Sixth, and here I can already hear the screams, I think it is fair to say that these harsh positions also relate to a certain amount of incipient racism, not an entirely unknown phenomenon in those parts of Europe. The Greeks are seen by those who choose to think this way as slothful southerners, self-indulgent Mediterraneans, agreeable enough as hosts for ouzo-cheap, sun-filled vacations, but when it comes right down to it as basically lazy, corrupt and by the proof of things altogether incompetent at self-government (known to some as democracy). Obviously it is time for teacher to step in and show them the way.
Seventh and certainly not last, all of this chaotic jumble of the challenges of daily life in 21st century Europe is further troubled by the fact that virtually all of these countries, never mind the rest of Europe, are grievously challenged by massive immigrations of people who do not share the basic culture and values so long established in their country. One of the results of this of course has been the emergence of an increasingly powerful anti-immigrant movement which in turn is being led by extreme rightist and often extremely effective political movements.
And all of these things touch and reinforce each other.
The bottom line of these angry Euro-citizens: It is time for the Greeks to suffer and pay the price for their fatuous profligacy.
Not a very pretty picture for either economy or democracy. We all can do better.
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For more from SDED on the Greek Crisis:
* From: Thinking about Economy and Democracy – here.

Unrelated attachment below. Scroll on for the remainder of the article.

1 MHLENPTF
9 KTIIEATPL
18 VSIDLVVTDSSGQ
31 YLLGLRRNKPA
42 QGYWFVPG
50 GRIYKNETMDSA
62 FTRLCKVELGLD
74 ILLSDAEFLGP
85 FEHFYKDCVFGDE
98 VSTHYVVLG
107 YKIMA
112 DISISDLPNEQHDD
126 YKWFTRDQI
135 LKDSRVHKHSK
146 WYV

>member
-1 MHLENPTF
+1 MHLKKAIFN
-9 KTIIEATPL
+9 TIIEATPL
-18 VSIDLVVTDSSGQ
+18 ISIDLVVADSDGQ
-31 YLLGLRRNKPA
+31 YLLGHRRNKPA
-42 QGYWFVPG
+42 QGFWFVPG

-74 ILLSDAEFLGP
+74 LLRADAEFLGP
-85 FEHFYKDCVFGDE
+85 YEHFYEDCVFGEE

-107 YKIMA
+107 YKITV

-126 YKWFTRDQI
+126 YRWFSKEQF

* From: SDED on the Greek Crisis – here.
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Bio: Trained as a development economist, Eric Britton is a public entrepreneur specializing in the field of sustainability and social justice. Professor of Sustainable Development, Economy and Democracy at the Institut Supérieur de Gestion (Paris), he is also MD of EcoPlan Association, an independent advisory network providing strategic counsel for government and business on policy and decision issues involving complex systems, social-technical change and sustainable development. Founding editor of World Streets, his latest work focuses on the subject of equity, economy and efficiency in city transport and public space, and helping governments to ask the right questions and in the process, find practical solutions to urgent climate, mobility, life quality and job creation issues. Currently working on an open collaborative project, “BETTER CHOICES: Bringing Sustainable Transportation to Smaller Asian Cities” . More at: http://wp.me/PsKUY-2p7 * This article is published under a Creative Commons Attribution-NonCommercial 3.0 licence.